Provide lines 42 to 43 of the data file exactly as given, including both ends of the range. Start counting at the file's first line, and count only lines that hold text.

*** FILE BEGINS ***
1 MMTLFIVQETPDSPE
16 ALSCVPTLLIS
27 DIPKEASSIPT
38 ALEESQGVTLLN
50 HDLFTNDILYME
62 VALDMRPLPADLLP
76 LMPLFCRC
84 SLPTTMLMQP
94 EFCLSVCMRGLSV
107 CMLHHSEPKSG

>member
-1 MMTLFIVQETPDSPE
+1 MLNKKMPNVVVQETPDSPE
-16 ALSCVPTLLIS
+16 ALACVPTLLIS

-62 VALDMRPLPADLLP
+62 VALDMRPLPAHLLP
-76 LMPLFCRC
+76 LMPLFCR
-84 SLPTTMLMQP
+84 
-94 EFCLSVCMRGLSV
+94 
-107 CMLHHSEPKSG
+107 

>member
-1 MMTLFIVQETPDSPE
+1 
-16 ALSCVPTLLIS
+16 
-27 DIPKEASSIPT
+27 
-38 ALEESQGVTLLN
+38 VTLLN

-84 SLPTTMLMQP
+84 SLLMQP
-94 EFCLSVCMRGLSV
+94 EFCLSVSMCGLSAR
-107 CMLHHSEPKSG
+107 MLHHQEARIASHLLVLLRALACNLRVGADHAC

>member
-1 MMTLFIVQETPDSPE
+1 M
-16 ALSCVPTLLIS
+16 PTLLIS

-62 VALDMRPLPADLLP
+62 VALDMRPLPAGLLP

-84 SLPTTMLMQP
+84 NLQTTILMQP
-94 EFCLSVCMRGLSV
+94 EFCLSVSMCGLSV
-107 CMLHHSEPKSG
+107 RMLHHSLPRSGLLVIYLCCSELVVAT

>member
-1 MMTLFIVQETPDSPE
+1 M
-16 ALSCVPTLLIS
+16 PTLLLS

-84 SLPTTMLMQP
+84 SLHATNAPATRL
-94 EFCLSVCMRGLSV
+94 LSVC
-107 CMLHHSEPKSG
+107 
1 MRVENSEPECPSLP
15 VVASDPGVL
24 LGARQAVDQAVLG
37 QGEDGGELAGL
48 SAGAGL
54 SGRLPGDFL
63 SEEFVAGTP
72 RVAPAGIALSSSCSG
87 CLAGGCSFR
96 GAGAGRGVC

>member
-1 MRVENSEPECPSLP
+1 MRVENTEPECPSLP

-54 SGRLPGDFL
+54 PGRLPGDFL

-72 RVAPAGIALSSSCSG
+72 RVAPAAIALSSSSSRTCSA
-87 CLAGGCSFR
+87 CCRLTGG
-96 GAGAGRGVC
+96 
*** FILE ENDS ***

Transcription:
-1 MMTLFIVQETPDSPE
+1 M